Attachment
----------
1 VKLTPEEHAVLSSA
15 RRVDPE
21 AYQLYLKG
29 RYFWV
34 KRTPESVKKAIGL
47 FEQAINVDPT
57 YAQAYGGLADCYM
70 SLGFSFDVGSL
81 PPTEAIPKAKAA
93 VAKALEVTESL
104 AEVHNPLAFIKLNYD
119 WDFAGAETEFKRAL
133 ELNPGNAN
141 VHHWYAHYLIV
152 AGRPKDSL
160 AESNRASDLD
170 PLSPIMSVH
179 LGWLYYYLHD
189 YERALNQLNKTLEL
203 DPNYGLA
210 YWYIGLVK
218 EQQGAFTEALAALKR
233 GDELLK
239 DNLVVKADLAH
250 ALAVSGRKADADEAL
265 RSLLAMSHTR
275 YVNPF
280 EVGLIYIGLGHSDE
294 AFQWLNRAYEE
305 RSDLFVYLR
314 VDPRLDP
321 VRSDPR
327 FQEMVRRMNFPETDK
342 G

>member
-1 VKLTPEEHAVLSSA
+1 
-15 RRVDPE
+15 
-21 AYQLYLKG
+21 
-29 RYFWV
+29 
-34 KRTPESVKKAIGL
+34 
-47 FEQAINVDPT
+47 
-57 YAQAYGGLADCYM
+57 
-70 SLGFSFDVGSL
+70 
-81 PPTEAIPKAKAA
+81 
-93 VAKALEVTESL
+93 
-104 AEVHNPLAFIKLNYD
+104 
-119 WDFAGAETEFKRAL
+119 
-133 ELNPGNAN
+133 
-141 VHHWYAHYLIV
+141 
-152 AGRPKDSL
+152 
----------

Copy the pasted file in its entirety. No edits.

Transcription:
1 VKLTPEEHAVLSSA
15 RRVDPE
21 AYQLYLKG
29 RYFWV
34 KRTPESVKKAIGL
47 FEQAINVDPT
57 YAQAYGGLADCYM
70 SLGFSFDVGSL
81 PPTEAIPKAKAA
93 VAKALEVTESL
104 AEVHNPLAFIKLNYD
119 WDFAGAETEFKRAL
133 ELNPGNAN
141 VHHWYAHYLIV
152 AGRPKDSL
160 AESNRASDLD
170 PLSPIMSVH
179 LGWLYYYLHD
189 YERALNQLNKTLEL
203 DPNYGLA
210 YWYIGLVK
218 EQQGAFTEALAALKR
233 GDELLK
239 DNLVVKADLAH
250 ALAVSGRKADADEAL
265 RSLLAMSHTR
275 YVNPF
280 EVGLIYIGLGHSDE
294 AFQWLNRAYEE
305 RSDLFVYLR
314 VDPRLDP
321 VRSDPR
327 FQEMVRRMNFPETDK
342 G

>member
-1 VKLTPEEHAVLSSA
+1 
-15 RRVDPE
+15 
-21 AYQLYLKG
+21 
-29 RYFWV
+29 
-34 KRTPESVKKAIGL
+34 
-47 FEQAINVDPT
+47 
-57 YAQAYGGLADCYM
+57 
-70 SLGFSFDVGSL
+70 
-81 PPTEAIPKAKAA
+81 
-93 VAKALEVTESL
+93 
-104 AEVHNPLAFIKLNYD
+104 
-119 WDFAGAETEFKRAL
+119 
-133 ELNPGNAN
+133 
-141 VHHWYAHYLIV
+141 
-152 AGRPKDSL
+152 